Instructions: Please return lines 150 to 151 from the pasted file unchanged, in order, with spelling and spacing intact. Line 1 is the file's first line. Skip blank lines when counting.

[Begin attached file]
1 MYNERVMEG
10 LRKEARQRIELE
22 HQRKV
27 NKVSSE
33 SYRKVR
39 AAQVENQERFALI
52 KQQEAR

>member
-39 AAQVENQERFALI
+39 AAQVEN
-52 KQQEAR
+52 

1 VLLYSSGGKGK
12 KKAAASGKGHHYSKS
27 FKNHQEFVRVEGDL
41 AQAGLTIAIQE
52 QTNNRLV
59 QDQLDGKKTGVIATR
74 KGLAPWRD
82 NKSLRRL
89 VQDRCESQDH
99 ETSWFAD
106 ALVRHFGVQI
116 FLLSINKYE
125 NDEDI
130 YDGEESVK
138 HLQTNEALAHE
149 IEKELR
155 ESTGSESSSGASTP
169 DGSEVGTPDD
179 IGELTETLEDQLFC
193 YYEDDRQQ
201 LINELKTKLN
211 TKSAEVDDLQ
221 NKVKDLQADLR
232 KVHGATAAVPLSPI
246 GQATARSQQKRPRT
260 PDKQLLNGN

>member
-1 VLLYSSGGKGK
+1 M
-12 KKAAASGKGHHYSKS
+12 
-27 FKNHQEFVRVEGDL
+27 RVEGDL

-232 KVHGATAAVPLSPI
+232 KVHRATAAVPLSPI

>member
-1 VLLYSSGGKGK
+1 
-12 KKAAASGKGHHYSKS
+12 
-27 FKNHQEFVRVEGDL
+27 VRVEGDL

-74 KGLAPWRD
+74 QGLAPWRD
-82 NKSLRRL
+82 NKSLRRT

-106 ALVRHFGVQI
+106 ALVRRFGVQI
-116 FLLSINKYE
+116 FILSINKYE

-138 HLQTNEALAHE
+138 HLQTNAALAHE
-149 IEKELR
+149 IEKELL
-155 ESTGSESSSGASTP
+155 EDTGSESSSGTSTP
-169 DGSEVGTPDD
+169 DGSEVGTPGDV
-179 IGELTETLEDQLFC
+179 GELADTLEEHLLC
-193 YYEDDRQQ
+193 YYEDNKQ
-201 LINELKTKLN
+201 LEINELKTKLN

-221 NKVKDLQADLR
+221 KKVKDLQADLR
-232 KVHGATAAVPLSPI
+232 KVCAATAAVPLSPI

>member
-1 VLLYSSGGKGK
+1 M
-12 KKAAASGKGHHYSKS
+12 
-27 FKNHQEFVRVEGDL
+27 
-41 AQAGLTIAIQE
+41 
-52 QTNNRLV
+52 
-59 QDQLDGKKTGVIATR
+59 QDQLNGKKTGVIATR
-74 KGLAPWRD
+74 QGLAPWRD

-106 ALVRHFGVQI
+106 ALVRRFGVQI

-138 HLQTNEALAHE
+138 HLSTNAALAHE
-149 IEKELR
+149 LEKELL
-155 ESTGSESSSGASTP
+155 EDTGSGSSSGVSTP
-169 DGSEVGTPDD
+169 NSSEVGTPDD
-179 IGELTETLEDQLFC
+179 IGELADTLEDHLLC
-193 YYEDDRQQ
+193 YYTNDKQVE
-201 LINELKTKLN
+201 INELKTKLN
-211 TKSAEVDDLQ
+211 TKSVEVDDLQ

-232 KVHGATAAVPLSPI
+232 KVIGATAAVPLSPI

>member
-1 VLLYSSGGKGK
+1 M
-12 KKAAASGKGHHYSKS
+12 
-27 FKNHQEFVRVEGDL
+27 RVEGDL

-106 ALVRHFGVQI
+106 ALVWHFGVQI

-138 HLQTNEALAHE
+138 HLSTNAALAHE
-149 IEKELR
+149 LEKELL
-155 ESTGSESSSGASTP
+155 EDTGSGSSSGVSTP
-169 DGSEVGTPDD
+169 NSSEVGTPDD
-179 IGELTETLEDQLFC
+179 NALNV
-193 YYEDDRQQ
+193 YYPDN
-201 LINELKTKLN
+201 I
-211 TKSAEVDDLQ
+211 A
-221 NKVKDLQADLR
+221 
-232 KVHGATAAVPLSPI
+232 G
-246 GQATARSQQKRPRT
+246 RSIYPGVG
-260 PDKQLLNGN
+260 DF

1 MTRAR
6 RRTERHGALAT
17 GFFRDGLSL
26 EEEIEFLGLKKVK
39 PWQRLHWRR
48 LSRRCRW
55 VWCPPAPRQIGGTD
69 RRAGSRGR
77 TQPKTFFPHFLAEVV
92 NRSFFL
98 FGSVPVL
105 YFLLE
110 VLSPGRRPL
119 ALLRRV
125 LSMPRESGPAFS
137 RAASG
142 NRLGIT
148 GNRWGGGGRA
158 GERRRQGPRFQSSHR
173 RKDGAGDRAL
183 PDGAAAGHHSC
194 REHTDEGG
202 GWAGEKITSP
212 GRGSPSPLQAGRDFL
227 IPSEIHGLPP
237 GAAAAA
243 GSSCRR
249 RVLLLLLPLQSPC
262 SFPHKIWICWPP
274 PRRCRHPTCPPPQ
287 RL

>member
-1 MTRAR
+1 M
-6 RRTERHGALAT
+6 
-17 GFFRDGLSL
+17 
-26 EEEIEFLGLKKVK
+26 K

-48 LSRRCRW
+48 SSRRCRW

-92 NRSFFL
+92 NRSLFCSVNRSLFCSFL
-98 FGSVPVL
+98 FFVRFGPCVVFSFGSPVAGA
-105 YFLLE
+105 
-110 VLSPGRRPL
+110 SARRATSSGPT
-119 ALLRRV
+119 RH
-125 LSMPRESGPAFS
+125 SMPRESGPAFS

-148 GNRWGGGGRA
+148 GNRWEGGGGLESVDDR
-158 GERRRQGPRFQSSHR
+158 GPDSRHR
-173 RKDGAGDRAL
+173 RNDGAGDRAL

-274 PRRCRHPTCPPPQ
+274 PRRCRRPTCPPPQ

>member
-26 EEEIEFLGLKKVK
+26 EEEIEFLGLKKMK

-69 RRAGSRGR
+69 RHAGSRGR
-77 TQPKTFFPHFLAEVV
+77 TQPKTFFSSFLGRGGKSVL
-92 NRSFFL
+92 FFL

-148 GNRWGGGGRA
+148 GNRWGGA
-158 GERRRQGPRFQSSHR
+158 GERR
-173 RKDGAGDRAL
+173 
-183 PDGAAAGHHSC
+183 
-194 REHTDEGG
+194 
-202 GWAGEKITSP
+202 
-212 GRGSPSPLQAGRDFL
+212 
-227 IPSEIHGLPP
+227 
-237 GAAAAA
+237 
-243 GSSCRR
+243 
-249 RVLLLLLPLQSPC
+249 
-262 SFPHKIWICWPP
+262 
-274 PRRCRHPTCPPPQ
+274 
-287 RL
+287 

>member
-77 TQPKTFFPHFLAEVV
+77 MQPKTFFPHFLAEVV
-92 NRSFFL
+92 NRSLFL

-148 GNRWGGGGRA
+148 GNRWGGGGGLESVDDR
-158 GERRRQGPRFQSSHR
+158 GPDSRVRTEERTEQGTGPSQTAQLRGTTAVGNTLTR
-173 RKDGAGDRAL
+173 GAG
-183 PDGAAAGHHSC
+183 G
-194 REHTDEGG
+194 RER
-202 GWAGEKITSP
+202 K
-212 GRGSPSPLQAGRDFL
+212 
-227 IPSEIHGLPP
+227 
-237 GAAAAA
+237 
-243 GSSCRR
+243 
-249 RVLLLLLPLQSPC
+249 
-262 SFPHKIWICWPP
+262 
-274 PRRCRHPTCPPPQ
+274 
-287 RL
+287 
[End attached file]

6 RRTERHGALAT
17 GFFRDGLSL